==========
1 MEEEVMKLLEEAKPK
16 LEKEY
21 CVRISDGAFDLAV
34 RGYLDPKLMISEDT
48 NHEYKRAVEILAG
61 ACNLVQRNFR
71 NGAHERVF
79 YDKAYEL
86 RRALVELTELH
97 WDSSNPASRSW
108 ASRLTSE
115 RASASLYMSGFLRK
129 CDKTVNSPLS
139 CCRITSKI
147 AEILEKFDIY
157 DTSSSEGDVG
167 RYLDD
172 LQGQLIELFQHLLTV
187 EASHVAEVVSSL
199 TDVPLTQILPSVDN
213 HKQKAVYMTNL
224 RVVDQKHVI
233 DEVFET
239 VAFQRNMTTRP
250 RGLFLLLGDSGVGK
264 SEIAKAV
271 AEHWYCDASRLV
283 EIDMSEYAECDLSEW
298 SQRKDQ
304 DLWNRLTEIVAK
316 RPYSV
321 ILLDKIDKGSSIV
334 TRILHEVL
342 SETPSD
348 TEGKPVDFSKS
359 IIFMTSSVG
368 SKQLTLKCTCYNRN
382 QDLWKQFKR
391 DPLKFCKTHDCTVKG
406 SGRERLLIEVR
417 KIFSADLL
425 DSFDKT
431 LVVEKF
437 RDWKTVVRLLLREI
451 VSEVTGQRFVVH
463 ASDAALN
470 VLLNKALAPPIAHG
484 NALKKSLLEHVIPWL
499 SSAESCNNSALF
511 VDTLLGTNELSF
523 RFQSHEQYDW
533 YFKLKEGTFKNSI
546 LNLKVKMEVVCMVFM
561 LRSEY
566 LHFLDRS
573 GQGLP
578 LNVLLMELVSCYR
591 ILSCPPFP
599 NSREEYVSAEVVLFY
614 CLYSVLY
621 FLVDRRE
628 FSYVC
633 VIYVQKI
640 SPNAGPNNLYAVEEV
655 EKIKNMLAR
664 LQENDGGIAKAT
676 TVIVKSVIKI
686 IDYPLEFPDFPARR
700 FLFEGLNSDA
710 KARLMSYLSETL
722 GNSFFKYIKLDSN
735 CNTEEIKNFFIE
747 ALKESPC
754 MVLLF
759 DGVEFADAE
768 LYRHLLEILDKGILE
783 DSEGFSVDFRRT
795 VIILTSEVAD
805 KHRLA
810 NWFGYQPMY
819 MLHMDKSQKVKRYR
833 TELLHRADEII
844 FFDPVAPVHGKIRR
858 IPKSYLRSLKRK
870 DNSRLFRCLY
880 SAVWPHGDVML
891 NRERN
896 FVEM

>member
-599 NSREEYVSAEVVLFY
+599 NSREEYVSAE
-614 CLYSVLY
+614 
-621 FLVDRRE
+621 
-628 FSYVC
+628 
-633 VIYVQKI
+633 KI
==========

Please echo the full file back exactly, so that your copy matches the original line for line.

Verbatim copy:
1 MEEEVMKLLEEAKPK
16 LEKEY
21 CVRISDGAFDLAV
34 RGYLDPKLMISEDT
48 NHEYKRAVEILAG
61 ACNLVQRNFR
71 NGAHERVF
79 YDKAYEL
86 RRALVELTELH
97 WDSSNPASRSW
108 ASRLTSE
115 RASASLYMSGFLRK
129 CDKTVNSPLS
139 CCRITSKI
147 AEILEKFDIY
157 DTSSSEGDVG
167 RYLDD
172 LQGQLIELFQHLLTV
187 EASHVAEVVSSL
199 TDVPLTQILPSVDN
213 HKQKAVYMTNL
224 RVVDQKHVI
233 DEVFET
239 VAFQRNMTTRP
250 RGLFLLLGDSGVGK
264 SEIAKAV
271 AEHWYCDASRLV
283 EIDMSEYAECDLSEW
298 SQRKDQ
304 DLWNRLTEIVAK
316 RPYSV
321 ILLDKIDKGSSIV
334 TRILHEVL
342 SETPSD
348 TEGKPVDFSKS
359 IIFMTSSVG
368 SKQLTLKCTCYNRN
382 QDLWKQFKR
391 DPLKFCKTHDCTVKG
406 SGRERLLIEVR
417 KIFSADLL
425 DSFDKT
431 LVVEKF
437 RDWKTVVRLLLREI
451 VSEVTGQRFVVH
463 ASDAALN
470 VLLNKALAPPIAHG
484 NALKKSLLEHVIPWL
499 SSAESCNNSALF
511 VDTLLGTNELSF
523 RFQSHEQYDW
533 YFKLKEGTFKNSI
546 LNLKVKMEVVCMVFM
561 LRSEY
566 LHFLDRS
573 GQGLP
578 LNVLLMELVSCYR
591 ILSCPPFP
599 NSREEYVSAEVVLFY
614 CLYSVLY
621 FLVDRRE
628 FSYVC
633 VIYVQKI
640 SPNAGPNNLYAVEEV
655 EKIKNMLAR
664 LQENDGGIAKAT
676 TVIVKSVIKI
686 IDYPLEFPDFPARR
700 FLFEGLNSDA
710 KARLMSYLSETL
722 GNSFFKYIKLDSN
735 CNTEEIKNFFIE
747 ALKESPC
754 MVLLF
759 DGVEFADAE
768 LYRHLLEILDKGILE
783 DSEGFSVDFRRT
795 VIILTSEVAD
805 KHRLA
810 NWFGYQPMY
819 MLHMDKSQKVKRYR
833 TELLHRADEII
844 FFDPVAPVHGKIRR
858 IPKSYLRSLKRK
870 DNSRLFRCLY
880 SAVWPHGDVML
891 NRERN
896 FVEM

>member
-599 NSREEYVSAEVVLFY
+599 NSREEYVSAE
-614 CLYSVLY
+614 
-621 FLVDRRE
+621 
-628 FSYVC
+628 
-633 VIYVQKI
+633 KI